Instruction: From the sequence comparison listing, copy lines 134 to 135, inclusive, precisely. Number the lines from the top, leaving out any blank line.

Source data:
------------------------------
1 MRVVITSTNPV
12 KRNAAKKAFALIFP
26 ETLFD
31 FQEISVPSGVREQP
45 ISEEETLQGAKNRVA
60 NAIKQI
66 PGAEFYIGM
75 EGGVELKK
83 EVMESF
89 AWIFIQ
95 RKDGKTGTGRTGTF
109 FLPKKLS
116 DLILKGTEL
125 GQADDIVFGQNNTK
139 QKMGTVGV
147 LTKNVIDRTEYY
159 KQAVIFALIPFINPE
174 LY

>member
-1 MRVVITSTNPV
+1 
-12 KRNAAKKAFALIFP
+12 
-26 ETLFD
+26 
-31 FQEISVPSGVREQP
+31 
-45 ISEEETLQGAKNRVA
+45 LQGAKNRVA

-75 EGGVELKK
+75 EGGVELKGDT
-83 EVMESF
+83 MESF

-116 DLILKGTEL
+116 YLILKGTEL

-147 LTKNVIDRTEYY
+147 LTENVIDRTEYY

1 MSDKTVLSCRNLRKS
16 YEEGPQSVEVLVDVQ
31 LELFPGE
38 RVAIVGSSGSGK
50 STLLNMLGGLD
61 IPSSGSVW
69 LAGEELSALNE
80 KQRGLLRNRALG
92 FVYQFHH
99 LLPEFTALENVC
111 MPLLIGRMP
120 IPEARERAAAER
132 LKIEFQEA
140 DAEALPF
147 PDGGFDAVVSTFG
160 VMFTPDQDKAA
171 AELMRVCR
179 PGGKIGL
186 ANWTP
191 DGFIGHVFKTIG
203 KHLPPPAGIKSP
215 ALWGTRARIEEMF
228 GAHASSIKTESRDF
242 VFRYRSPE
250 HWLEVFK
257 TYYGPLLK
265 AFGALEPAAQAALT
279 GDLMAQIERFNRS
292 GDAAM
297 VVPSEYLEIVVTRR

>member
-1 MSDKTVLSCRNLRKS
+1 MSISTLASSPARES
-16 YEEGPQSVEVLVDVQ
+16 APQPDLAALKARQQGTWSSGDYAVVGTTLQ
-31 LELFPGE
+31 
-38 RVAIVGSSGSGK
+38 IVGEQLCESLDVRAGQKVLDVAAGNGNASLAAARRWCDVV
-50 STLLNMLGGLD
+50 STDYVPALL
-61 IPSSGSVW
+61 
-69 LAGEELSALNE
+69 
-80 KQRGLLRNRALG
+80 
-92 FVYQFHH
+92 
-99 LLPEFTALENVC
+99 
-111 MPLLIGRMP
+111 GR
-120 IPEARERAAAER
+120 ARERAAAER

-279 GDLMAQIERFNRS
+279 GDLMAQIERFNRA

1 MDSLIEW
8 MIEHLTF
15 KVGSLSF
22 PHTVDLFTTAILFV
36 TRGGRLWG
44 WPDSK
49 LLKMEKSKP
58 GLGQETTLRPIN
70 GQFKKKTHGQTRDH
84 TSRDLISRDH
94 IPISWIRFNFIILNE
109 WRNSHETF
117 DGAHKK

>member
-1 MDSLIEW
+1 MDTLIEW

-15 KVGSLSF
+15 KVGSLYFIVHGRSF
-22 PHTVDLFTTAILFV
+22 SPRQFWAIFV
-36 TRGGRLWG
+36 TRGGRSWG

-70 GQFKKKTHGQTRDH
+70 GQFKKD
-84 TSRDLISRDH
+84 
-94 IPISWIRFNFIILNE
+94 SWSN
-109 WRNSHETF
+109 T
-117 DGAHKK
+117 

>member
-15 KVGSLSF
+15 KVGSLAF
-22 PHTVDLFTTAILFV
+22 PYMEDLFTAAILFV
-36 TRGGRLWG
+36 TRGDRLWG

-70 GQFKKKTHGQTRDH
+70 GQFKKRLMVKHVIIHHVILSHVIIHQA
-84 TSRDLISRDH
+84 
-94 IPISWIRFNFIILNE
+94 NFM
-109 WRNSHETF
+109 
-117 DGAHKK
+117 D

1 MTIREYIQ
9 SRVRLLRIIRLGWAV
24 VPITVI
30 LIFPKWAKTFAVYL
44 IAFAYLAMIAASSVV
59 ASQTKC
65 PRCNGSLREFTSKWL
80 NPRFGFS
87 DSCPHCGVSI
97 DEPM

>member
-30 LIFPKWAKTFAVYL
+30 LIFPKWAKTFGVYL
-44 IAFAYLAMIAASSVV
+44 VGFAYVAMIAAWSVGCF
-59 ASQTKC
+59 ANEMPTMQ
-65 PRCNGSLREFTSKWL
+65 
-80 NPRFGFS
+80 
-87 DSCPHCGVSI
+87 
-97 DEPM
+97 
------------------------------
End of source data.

-70 GQFKKKTHGQTRDH
+70 GQFKKRLMVKHVIIHHVILSHVIIHQA